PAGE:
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Forgotten Time

evergreen
nature:artifice, endurance:durability
 



If all limits we set upon ourselves can be overcome, and there is no endpoint to growth in the human sense of production, how does that leave the face of the environments we continually insist upon reshaping, or lives beyond our own?

This film looks at the nature of viewing nature and the problems we've created for ourselves in defining useful space: the contemporary act of viewing "landscape" requires an effort of willful ignorance of our own position as present and influencial, and what it takes to get to the point of being in a position to view it.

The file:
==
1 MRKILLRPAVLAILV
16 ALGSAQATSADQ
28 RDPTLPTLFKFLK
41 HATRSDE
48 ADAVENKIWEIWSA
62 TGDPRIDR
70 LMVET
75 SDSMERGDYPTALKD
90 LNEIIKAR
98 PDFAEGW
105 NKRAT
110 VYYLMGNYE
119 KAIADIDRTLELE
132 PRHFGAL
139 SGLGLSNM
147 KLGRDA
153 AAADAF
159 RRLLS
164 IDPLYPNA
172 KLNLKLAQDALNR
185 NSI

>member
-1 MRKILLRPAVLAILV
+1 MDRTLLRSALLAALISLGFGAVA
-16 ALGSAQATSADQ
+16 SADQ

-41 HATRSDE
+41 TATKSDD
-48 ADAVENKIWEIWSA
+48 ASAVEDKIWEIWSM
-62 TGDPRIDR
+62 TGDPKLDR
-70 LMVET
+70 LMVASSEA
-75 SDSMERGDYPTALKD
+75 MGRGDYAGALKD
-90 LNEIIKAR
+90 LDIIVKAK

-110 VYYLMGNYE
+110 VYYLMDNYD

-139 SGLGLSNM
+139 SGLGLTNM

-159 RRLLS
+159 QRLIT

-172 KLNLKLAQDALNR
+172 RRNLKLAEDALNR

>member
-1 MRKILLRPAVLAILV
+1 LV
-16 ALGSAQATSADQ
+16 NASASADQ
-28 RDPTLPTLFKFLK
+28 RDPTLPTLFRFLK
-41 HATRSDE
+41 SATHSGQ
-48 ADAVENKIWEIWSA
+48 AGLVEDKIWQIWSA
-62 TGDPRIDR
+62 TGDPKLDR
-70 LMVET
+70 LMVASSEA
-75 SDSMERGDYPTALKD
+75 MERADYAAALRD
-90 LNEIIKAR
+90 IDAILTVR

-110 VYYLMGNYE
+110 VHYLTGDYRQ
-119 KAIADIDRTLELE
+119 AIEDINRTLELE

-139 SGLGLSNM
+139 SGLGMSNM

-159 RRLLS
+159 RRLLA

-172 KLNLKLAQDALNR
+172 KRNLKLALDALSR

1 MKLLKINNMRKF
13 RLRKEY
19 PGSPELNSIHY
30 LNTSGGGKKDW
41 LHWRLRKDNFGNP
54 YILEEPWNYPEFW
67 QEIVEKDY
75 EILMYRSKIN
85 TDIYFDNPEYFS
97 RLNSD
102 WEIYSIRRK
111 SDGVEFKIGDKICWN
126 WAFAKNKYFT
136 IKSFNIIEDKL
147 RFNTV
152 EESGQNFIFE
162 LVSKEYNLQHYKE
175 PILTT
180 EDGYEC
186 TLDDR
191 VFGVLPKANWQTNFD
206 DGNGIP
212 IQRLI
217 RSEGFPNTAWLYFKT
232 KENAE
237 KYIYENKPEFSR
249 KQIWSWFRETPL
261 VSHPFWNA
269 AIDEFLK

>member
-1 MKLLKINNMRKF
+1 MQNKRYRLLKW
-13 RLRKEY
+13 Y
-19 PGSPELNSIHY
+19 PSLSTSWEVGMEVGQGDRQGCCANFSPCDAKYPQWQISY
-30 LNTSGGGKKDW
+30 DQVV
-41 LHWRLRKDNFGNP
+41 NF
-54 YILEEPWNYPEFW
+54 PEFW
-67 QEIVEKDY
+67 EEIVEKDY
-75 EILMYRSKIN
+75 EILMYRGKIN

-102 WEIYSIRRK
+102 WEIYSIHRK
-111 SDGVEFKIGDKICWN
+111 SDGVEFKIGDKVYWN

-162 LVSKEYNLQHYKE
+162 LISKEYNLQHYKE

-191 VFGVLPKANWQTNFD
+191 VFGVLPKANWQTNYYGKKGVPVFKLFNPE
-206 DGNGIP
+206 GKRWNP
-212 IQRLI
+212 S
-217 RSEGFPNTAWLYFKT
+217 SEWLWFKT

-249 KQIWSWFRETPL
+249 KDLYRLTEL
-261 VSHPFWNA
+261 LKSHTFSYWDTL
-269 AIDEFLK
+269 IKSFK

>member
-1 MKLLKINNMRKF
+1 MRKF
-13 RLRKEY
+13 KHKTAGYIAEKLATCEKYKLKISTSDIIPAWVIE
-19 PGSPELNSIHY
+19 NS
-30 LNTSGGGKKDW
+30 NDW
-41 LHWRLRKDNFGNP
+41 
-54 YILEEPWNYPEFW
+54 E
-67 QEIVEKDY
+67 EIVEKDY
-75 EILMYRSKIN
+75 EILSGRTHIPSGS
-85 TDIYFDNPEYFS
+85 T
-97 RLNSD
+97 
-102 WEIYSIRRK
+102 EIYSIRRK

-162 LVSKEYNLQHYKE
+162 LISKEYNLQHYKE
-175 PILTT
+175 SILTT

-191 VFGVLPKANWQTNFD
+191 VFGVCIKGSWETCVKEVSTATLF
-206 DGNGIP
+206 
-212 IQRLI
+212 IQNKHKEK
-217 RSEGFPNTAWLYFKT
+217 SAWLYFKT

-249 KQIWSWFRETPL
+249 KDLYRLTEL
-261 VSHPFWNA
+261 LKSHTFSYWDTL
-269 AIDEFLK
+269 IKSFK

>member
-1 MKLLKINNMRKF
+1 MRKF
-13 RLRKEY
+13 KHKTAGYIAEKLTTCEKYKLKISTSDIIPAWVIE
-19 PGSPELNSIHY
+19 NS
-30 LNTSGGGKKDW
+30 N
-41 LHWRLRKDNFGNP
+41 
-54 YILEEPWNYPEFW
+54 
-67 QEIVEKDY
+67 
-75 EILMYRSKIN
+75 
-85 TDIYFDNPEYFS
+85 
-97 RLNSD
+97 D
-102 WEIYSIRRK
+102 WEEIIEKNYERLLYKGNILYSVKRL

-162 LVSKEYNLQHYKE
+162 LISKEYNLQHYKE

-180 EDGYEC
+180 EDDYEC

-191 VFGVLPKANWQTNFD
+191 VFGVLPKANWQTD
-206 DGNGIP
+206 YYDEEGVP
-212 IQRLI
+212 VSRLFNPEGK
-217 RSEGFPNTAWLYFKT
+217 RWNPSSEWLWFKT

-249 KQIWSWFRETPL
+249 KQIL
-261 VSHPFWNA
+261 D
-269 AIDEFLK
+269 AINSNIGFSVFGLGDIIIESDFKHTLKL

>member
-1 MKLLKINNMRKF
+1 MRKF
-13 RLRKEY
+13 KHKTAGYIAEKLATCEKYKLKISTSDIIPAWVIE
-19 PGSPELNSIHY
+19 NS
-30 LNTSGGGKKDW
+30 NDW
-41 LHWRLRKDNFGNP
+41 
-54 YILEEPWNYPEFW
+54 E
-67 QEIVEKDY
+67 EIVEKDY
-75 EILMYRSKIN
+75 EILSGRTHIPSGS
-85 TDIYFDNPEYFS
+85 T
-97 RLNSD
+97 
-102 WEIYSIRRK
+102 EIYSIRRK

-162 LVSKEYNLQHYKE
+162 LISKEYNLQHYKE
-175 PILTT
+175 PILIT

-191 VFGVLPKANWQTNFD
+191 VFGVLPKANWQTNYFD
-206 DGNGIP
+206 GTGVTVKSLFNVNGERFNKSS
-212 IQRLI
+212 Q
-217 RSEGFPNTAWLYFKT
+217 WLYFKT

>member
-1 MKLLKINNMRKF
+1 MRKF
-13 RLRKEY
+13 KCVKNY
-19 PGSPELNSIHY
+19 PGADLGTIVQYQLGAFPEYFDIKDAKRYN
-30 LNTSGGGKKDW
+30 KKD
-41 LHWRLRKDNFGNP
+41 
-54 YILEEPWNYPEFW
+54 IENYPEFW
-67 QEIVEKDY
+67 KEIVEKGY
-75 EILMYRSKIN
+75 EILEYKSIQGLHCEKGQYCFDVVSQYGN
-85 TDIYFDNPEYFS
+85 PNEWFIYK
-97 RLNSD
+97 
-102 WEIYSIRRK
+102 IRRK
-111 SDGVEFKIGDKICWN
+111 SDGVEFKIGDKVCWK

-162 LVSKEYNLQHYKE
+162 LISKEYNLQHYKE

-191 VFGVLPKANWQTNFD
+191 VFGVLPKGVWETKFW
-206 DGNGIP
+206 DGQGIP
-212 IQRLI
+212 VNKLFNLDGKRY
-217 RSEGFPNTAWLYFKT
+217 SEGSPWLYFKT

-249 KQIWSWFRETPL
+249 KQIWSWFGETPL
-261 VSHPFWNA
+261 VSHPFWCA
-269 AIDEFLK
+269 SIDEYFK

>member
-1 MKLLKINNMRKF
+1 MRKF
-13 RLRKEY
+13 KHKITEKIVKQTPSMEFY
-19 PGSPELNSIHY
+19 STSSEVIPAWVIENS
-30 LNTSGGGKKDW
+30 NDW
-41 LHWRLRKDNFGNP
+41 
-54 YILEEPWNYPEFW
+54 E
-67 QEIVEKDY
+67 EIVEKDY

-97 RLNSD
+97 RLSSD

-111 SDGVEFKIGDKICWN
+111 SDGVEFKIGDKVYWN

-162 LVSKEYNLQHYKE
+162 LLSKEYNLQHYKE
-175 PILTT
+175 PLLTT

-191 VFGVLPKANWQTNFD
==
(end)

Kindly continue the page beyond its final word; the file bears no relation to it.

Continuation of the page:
The culture that has developed to support our physical needs stands in direct counterpoint to the world that struggles to thrive without it. In fact the forms of that culture seem defiantly resistant to natural impulses, just as humanity seeks, if not proximity to that Nature, certainly an echo of an aesthetic that does not include an awareness of artifice ("civilization") or their practical needs.

This paradox in our modern culture's design is resolved by the perpetuation of our hegemonic violence that continues to lead to certain death for the world we live in, preservationists and advocates of "sustainability" not withstanding.




Film Listing



(Click here for ordering info: This film available on DVD 5: "2006")
Credits:
Evergreen

(2005) 16mm, 15:30
Appearing: Tessa Day and flies from La Villette, France, features of the Arnold Arboretum, Boston, Harbor in Hamburg, Germany, and Boston, MA, Containers from Around the world, birds from Boston.
Image and sound by Robert Todd
Printed at Cine Labs